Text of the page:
Lausanne, Switzerland 46º30’23″N 6º37’42″E
There is no more challenging sailing circuit on the planet than the IMOCA circuit. AC 72’s, Extreme 40’s, Volvo 70’s, TP 52’s, you name it. They all look bitch compared to the prospect of sailing an ultra-extreme 60-foot monohull around the planet non-stop by yourself. And no one does it better than Francois Gabart. The 29-year old Frenchman not only won the Vendée Globe, but he also set a new 24-hour solo monohull record and monohull circumnavigation record in the process. If that wasn’t enough, he added a win in the prestigious Transat B-to-B race and a 2nd place in the Europe Warm-Up, which includes solo, doublehanded and crewed legs. All told, no one on the planet can sail an IMOCA 60 like Francois, and that’s why he’s the champ. On Friday night in Lausanne, Switzerland the young protegé, earning his ride through an intensely competitive skipper selection process, was awarded as the 2012 IMOCA World Champion. Francois is the youngest sailor to ever win this title.
Sailing Anarchy was live on the scene to grab this report. Flying non-stop from San Fran to Paris and then to Geneva, I arrived in Switzerland severely jet-lagged before hitching a ride to the Beau Rivage Palace in Lausanne. Chatting up Alex Thomson, one of the nicest guys in the game, along the way I arrived in Lausanne just in time to watch Alessandro di Benedetto, Mike Golding, Roland Jourdain and more compete against a group of kids in Opti’s before the prize giving. Some cheating took place, Golding protested a 12-year old and a grand time was had by all with Lake de Lausanne and the snow capped Swiss Alps in the background. Even more beautiful than the ridiculously picturesque postcard setting is the love of sailing that permeates the entire scene. Kids are sailing with and against their heroes, a new World Champ is being crowned and sailing history is being made as Open Sports Management prepares to bring the IMOCA class into an even more international and prosperous light. The energy present creates goosebumps.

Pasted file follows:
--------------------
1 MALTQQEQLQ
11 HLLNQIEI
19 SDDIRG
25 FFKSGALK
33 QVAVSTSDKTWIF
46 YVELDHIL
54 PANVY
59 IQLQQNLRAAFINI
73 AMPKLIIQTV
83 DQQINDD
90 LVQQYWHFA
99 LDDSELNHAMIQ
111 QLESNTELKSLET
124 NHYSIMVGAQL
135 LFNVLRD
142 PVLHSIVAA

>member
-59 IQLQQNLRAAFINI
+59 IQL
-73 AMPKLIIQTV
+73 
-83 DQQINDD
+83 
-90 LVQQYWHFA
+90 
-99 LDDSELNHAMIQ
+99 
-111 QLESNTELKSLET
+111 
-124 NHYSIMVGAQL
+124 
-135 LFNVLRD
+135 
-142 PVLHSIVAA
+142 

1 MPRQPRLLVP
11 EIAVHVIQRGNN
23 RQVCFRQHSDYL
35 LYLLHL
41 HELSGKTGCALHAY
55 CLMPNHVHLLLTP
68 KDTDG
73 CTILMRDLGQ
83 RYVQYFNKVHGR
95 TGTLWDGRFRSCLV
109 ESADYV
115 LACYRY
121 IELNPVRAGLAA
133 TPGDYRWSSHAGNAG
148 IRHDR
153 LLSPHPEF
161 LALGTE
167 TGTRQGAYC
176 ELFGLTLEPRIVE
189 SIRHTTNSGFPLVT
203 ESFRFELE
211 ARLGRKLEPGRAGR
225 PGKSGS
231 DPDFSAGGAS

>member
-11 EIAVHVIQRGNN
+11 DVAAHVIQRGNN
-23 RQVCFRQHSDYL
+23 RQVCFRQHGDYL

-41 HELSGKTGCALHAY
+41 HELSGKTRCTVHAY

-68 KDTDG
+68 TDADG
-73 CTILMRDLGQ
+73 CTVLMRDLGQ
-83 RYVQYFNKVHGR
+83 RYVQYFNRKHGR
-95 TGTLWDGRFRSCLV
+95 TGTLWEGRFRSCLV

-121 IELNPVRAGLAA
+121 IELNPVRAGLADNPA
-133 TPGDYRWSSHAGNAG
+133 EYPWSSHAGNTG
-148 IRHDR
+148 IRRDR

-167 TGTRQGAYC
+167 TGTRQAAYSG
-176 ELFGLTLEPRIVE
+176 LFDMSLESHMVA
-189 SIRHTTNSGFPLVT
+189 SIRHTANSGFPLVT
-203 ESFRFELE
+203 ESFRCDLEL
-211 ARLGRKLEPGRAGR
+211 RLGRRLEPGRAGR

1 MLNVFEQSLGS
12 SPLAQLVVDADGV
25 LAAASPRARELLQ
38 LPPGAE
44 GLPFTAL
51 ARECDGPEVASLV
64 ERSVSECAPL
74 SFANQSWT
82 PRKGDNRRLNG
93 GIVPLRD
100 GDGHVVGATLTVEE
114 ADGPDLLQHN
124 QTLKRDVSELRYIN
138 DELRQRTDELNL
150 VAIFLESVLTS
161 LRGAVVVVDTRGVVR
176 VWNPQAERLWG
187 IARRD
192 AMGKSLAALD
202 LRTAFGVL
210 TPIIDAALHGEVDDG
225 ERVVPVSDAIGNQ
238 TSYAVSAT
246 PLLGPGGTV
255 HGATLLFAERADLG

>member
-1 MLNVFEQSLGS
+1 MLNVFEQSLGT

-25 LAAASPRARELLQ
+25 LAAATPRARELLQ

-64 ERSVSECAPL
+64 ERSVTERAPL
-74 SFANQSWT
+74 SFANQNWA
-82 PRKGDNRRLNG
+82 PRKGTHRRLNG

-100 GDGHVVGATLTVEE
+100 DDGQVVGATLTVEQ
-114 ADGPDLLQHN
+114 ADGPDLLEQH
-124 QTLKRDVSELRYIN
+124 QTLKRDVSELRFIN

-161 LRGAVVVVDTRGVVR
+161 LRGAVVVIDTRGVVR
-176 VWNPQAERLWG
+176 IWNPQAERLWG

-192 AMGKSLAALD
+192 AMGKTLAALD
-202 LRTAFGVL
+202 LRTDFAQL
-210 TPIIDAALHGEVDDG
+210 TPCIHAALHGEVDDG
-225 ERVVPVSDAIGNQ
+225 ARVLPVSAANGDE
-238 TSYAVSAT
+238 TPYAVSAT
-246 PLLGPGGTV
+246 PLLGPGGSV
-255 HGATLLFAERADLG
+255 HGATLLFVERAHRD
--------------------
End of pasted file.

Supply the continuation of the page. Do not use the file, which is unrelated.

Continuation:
After the Opti regatta, the crowd moved into the ballroom of the famed 5-star Beau Rivage Palace to continue the celebration. On stage were previous IMOCA World Champs Roland Jourdain, Bernard Stamm, Mike Golding and Marc Guillermot, while Armel Le Cleac’h, Jean Le Cam and Jean Pierre Dick gave previously recorded video tributes. Sir Keith Mills of Open Sports Management and IMOCA class president Luc Talbourdet came together to outline the future vision and direction of the class before presenting a gracious Francois Gabart with his well-earned trophy as World Champion.
It’s incredible to watch Francois grow. 6 months ago when I first met him, he was the young protegé, the hopeful, the newcomer. Now he is a champion. Not just of the circuit’s premier race, but of the entire championship. He has matured immensely in just half a year. Gracious, energetic, humble and calm under pressure, Francois displays the character of a true champion. He has proven himself on the world’s grandest stage and has become a global representative of not just the class, but of the sport. So bravo, Francois! We raise our glass to you tonight in Switzerland and around the world. You’ve earned it and you’ve inspired a future generation of champions.
Words: Ronnie Simpson
IPhone 5 Photography.
Attempt to break the absolute sailing record of the Corsica Island Tour – Yvan Bourgnon – Joris Cocaud
Porticcio, Corsica, France 41º53’33″N 8º47’43″E
Attempt to break the absolute sailing record of the Corsica (Known as the Beauty Island) Island Tour currently owned by the “TP 52 Spirit of Malouen VI”, a 52-feet-boat, in 30 hours 15 minutes & 18 seconds, on a Nacra F20 Carbon, a 20-feet-beach catamaran.
Photo assignment for Atlantis Television.
Reims, Champagne-Ardenne, France 49º14’27″N 4º03’07″E
Les Sables d'Olonne, Vendée, France 46º29’28″N 1º47’34″W
He’s done it!!! Alex Thomson takes 3rd place in the 2012/13 Vendee Globe at 07:25:43sec GMT/ 08.25 43sec French time completing in 80 days 18 hours 23 mins and 43 seconds!! SUPERBLY DONE ALEX!
Les Sables d'Olonne, Vendée, France 46º29’25″N 1º47’30″W